Round 16 (#481): RHP Conor Harber, Oregon (6’2″ / 205).
Round 18 (#541): RHP Gentry Fortuno, Charles Flanagan H.S. (Florida) (6’1″ / 235).
Round 20 (#601): RHP David Lucroy, East Carolina (6’1″ / 210. Yes, that “Lucroy”).
Round 36 (#1081): RHP Jordan Desguin, Florida Golf Coast (6’1″ / 195).
Round 22 (#661): RHP Willie Schwanke, Wichita State (6’1″ / 190).
Round 31 (#931): RHP Colton Cross, Shorter (Georgia) (6’0″ / 200).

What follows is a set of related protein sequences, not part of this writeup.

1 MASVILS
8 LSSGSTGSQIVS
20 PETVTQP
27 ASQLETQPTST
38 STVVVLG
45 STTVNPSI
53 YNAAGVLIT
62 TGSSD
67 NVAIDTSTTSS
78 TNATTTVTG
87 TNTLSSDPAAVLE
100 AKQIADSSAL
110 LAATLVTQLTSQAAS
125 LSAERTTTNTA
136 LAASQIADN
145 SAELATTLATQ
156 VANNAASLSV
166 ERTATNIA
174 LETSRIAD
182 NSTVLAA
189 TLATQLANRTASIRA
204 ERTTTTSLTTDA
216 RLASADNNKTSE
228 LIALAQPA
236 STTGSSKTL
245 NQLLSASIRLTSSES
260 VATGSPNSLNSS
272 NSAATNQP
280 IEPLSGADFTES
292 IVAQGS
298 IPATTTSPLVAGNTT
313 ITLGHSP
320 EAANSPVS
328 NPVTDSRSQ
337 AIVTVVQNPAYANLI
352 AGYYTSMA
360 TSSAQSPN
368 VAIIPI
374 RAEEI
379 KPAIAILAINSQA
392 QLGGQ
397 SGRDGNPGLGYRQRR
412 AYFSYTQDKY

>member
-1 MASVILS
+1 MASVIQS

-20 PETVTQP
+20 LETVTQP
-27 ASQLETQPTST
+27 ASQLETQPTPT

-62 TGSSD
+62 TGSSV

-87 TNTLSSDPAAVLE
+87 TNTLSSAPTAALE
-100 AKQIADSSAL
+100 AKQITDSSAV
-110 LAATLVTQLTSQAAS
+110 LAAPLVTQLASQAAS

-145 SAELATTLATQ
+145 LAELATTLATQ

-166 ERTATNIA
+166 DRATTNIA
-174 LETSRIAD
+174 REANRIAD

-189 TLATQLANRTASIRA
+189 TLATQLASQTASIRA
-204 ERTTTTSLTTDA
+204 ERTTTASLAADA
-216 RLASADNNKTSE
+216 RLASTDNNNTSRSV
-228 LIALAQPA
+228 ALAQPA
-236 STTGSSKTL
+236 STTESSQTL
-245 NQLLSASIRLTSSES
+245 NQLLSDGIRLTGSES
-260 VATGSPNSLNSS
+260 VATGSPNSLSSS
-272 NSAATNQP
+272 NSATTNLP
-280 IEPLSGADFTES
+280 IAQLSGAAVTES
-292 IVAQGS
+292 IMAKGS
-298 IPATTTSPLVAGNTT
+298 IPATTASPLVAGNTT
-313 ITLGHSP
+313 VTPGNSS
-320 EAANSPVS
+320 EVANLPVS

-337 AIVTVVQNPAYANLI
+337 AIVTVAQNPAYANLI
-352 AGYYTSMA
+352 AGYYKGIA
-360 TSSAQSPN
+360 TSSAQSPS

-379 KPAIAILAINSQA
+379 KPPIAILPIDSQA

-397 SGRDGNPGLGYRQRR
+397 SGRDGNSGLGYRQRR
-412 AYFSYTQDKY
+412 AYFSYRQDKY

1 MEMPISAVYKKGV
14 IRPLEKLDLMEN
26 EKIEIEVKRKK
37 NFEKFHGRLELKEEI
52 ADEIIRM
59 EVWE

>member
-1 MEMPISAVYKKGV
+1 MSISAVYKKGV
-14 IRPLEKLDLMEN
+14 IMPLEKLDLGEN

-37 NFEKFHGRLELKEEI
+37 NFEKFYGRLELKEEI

Round 24 (#721): LHP Christian Trent, Ole Miss (6’0″ / 190).
Round 21 (#631): RHP Jon Olczak, North Carolina State (6’0″ / 180).
Round 35 (#1051): LHP Quintin Torres-Costa, Hawaii (5’11” / 190).

Late Position Players
Round 19 (#571): 1B Steven Karkenny, The Master’s College (California).
Round 28 (#841): C Mitch Ghelfi, University of Wisconsin-Milwaukee.
Round 30 (#901): SS Charlie Donovan, Westmont H.S. (Illinois). Michigan Commitment.
Round 23 (#691): SS Donovan Walton, Oklahoma State. “Plays hard and is fundamentally sound.”
Round 37 (#1111): CF Brandon Gonzalez, Cypress College (California).
Round 40 (#1201): C Charles Galiano, Fordham.